Apart from the formal volunteer movements in the Kyrgyz Republic, organizations, and celebrities that fundraise, there are also a lot of people who directly assist those in need. Сompatriots abroad demonstrate the support. Many Kyrgyz doctors who work in other countries had arrived in Kyrgyzstan to help.
Regrettably, there has been no commendable cooperation between civil society and government due to the eroded credibility. Instead, civil society, the population and business have joined their efforts. I should mention that in some areas, civic activists are working closely together with local authorities. While the central government is not heavily engaged with civil society, the work of activists resonates and gets supported at the local level.
Maken added that the confrontation between the government and civil society is also fueled by the third parties that suppress information and media freedom.
The expert’s presentation also contained recommendations in these events. First, both government agencies and civil society neglect awareness. They must join their effort to inform and raise awareness of the population. Second, the issue of what to do with the humanitarian aid (equipment) after the epidemiological crisis reaches its peak is already echoing in the society. We can’t let the state representatives maintain a list of the equipment, but we need to find a way to use them for the people’s benefit.
Azamat Akeneev, economics and finance expert at the Business Development and Investment Council under the government of Kyrgyz Republic, discussed the state actions to revive the economy amid a pandemic.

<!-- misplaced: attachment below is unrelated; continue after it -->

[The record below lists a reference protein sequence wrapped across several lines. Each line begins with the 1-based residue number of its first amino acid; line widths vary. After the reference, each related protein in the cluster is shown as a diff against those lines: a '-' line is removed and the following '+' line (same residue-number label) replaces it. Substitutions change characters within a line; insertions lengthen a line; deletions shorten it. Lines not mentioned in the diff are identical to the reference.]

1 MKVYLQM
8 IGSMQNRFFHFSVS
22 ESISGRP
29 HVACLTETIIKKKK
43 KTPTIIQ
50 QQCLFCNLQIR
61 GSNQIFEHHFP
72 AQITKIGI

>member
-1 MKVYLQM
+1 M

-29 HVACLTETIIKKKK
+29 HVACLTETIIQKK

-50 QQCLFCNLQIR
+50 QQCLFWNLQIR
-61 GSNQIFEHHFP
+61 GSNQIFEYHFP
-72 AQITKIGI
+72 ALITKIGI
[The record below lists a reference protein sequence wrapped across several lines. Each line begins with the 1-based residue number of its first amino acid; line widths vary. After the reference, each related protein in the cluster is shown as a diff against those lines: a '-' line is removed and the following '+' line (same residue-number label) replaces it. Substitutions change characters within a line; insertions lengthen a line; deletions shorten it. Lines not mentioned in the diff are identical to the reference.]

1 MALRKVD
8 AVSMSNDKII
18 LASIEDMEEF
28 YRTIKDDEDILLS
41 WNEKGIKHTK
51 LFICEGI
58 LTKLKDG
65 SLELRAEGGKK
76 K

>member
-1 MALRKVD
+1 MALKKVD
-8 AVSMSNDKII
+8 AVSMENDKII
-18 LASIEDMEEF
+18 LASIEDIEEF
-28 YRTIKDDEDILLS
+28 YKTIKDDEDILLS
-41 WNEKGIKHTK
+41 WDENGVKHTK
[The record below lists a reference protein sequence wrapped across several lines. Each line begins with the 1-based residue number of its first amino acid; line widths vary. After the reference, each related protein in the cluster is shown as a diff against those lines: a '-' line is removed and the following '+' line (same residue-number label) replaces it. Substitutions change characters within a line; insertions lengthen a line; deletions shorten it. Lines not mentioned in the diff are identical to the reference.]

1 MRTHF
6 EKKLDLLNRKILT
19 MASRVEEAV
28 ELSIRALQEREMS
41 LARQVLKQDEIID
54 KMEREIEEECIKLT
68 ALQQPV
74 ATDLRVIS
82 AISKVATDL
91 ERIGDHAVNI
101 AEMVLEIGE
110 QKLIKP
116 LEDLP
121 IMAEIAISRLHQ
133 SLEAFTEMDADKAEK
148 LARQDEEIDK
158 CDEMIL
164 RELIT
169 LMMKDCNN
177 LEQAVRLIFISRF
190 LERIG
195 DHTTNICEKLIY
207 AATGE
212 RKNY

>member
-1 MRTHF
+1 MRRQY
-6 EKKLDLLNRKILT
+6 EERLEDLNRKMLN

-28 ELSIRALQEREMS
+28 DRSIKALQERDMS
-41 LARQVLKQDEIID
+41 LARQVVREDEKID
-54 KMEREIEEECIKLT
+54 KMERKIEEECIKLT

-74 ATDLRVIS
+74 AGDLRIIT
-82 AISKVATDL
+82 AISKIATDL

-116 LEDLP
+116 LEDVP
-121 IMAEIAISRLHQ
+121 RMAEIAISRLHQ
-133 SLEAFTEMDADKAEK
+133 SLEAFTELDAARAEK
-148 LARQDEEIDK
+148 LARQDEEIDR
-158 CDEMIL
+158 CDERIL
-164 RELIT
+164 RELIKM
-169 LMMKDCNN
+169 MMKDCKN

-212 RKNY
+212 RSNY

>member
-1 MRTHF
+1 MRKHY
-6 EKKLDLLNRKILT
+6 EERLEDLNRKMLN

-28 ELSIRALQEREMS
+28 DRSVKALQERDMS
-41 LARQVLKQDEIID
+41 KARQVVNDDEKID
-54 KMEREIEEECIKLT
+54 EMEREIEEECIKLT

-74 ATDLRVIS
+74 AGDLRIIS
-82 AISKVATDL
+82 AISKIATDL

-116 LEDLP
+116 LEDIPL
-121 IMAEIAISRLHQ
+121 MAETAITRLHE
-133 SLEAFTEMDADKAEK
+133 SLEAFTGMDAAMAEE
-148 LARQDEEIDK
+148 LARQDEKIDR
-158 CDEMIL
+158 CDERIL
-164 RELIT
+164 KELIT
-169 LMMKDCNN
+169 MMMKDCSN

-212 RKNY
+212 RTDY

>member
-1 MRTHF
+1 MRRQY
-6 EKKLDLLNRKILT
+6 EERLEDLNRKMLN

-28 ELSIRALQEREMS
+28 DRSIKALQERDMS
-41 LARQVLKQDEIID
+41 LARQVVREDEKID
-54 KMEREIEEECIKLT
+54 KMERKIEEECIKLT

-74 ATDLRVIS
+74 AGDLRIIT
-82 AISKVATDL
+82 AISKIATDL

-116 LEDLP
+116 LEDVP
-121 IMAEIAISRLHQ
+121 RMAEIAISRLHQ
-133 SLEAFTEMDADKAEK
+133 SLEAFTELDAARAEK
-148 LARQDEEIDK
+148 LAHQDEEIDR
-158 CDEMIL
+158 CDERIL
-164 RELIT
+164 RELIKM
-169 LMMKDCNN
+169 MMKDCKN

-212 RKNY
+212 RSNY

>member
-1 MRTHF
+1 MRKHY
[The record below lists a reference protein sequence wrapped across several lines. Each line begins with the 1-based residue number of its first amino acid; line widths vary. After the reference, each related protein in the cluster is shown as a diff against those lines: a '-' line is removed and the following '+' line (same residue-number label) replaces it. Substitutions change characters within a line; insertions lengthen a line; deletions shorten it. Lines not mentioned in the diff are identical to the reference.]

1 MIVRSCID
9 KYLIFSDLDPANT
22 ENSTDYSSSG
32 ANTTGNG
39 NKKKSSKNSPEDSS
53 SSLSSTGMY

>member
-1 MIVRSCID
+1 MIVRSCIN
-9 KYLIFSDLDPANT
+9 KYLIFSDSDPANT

The expert said that according to the semi-annual results presented by the National Statistical Committee, the decline in Kyrgyzstan’s GDP growth is estimated at more than 5% and at 7% if you take away the Kumtor revenues. The earlier projections that the economy will start recovering in the latter half of 2020 did not come true, while a high number of coronavirus cases is only a push to an economic decline. By the end of the year, the country might experience the same or even greater drop in GDP. Historically speaking, Kyrgyzstan experienced the decline that lows in the early 1990s, when people were in a “survival mode”.
Azamat Akeneev, however, disagreed with the view that the government made many mistakes or malpractices. Based on his experience, the expert says that government agencies responsible for the economy are attempting to address the situation; it’s just that the public administration itself was not prepared for a crisis of this magnitude. The government cannot really influence the economy. The country’s budget is a “survival budget”, and most of it is spent on the operation of state agencies, budgetary institutions, and social payments. The government has no reserves and levers to support the business. It is, therefore, not surprising that this crisis has become a stress test for the public administration system of Kyrgyzstan.